It may thus be seen that I have invented not only an improved vaginal cup which offers improved comfort, ease of insertion and removal, as contrasted with prior art devices, but also an improved device for effecting such insertion. The cup element may be conveniently molded using existing molding techniques at such low cost as to be conveniently disposable after a single use, and, as mentioned hereinabove, by forming the device from materials having a controlled degree of water solubility. Thus, because of disposability after a single use, the problems of hygienics and aesthetics in connection with the cleaning of a used menstrual cup before reuse are eliminated. As a means of assuring that disposable cups will not be reused a substantial percentage of water soluble compound has been incorporated within the formulation of the synthetic resins. The resulting material maintains its resiliency and functions properly for a single use, but produces sufficient distortion so as to discourage cleaning and reuse. The application of large amounts of water during cleaning will further accentuate this condition. The special compound is non-toxic and is non-irritating to sensitive tissue.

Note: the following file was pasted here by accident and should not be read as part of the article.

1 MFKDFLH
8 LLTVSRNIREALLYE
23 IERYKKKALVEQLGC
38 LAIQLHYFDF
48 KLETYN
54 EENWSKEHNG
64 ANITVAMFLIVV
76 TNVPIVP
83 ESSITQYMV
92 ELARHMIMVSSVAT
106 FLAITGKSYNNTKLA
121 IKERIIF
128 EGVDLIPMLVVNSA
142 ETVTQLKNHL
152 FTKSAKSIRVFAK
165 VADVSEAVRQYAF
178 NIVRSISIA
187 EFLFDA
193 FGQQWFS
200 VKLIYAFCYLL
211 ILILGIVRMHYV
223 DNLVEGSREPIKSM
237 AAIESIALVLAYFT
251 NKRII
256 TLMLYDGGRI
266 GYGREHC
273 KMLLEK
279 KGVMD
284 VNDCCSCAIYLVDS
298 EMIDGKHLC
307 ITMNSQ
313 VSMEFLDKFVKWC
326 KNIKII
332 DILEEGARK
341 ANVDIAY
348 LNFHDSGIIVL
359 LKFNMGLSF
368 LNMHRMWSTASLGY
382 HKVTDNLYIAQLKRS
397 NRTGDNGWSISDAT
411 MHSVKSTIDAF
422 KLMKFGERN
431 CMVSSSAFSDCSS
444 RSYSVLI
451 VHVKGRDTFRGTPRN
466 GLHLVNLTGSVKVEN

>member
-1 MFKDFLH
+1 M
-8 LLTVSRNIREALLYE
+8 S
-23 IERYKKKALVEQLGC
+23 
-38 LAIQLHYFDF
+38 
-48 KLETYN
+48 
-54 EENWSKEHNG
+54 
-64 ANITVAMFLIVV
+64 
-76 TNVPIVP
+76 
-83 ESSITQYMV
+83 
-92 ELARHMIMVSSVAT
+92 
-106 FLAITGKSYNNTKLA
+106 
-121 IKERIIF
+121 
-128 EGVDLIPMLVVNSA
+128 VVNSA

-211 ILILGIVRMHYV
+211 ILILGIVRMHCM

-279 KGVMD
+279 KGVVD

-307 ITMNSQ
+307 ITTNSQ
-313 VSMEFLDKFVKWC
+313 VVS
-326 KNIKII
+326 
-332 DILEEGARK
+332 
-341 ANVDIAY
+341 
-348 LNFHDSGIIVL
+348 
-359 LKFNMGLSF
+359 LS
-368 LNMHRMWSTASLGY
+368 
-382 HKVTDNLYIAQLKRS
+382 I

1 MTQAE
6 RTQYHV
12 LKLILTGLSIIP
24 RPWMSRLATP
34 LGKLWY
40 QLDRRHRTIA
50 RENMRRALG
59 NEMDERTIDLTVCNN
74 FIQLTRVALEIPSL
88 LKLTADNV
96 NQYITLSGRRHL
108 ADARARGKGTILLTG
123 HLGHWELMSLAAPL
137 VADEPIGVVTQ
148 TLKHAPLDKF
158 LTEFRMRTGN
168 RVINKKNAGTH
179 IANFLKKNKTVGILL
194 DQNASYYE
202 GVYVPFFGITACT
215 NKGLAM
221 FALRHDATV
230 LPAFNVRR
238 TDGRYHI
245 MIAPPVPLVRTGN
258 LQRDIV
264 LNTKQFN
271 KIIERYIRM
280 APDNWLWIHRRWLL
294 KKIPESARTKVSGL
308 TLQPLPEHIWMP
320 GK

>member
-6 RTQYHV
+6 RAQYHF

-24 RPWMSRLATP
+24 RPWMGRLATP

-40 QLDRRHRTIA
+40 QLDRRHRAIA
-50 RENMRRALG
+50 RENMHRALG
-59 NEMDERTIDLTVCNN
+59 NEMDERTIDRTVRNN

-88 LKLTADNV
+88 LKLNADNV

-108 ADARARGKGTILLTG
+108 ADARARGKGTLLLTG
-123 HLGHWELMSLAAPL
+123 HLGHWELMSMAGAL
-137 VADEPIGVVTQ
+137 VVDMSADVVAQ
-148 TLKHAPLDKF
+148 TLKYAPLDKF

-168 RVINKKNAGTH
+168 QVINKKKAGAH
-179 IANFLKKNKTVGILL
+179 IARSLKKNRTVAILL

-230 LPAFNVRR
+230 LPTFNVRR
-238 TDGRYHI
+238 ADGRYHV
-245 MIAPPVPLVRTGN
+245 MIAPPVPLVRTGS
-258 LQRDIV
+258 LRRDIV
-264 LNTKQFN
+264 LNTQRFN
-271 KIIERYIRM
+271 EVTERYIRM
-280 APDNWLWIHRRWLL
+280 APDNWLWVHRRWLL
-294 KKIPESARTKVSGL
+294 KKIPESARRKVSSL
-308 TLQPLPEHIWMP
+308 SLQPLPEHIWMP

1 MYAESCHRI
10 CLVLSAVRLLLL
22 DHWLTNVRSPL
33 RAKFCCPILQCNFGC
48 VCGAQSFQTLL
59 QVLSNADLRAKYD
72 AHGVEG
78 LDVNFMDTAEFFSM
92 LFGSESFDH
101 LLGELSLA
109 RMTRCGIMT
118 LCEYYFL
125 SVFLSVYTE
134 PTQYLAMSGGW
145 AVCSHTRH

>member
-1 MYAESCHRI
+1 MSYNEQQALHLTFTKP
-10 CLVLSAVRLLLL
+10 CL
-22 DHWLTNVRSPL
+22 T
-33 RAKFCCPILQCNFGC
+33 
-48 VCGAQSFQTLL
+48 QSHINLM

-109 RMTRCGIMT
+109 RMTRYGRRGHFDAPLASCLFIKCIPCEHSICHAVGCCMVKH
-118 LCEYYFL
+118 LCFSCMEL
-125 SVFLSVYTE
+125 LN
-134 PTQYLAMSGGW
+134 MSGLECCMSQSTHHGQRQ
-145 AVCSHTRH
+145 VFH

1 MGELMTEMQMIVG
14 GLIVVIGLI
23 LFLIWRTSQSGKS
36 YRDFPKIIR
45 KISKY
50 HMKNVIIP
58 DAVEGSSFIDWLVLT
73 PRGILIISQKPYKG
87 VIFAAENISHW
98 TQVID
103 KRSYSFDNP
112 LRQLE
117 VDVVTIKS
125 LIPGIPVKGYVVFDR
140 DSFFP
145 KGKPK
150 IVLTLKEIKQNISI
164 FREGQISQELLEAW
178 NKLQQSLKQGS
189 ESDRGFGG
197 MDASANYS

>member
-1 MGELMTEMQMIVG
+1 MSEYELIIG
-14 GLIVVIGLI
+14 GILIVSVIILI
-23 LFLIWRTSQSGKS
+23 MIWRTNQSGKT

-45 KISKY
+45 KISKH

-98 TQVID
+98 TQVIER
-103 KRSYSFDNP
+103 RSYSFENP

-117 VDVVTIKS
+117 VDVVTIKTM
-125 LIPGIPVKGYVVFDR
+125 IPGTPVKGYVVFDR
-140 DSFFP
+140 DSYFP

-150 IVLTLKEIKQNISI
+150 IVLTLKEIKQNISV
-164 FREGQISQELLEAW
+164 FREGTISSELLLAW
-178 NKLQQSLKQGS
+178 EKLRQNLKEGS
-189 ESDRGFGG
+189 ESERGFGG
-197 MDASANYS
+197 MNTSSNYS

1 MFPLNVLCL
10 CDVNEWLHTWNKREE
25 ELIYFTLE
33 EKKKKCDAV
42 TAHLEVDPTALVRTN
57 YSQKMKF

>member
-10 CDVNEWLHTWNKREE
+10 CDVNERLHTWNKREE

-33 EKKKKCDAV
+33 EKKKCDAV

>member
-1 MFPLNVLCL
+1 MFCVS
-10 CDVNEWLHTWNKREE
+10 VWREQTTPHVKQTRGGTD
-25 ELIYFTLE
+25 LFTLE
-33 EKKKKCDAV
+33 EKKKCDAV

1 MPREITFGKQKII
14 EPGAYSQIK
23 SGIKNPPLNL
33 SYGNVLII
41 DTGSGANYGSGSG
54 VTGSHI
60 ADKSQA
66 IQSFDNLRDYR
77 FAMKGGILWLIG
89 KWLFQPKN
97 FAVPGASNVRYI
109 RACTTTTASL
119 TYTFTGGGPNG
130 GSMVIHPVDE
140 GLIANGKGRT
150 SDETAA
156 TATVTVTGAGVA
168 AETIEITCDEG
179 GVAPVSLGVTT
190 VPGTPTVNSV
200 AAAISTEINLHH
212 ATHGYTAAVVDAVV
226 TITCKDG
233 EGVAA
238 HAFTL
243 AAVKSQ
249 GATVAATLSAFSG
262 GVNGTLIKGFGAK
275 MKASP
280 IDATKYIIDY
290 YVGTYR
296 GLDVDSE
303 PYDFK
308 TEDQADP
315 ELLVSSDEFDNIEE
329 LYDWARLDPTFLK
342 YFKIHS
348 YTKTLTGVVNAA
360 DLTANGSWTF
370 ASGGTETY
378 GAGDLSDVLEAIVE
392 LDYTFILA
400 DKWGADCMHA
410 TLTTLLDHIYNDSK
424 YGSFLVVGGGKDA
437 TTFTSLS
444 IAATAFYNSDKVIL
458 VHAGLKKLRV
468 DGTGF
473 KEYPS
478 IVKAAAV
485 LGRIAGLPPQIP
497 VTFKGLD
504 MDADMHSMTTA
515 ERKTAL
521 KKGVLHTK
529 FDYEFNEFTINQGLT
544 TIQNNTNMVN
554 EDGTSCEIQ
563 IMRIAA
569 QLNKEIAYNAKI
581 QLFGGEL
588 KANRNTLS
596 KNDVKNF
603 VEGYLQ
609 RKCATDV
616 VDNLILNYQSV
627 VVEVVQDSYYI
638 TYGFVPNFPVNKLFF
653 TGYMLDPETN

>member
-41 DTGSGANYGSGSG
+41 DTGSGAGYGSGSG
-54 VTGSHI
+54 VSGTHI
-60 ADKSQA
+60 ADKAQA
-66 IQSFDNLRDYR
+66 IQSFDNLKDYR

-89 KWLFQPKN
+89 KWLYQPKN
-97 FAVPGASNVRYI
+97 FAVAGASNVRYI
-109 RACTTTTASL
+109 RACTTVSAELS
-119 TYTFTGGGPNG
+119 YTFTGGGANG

I wish it to be understood that I do not consider the invention limited to the precise details of structure shown and set forth in this specification, for obvious modifications will occur to those skilled in the art to which the invention pertains.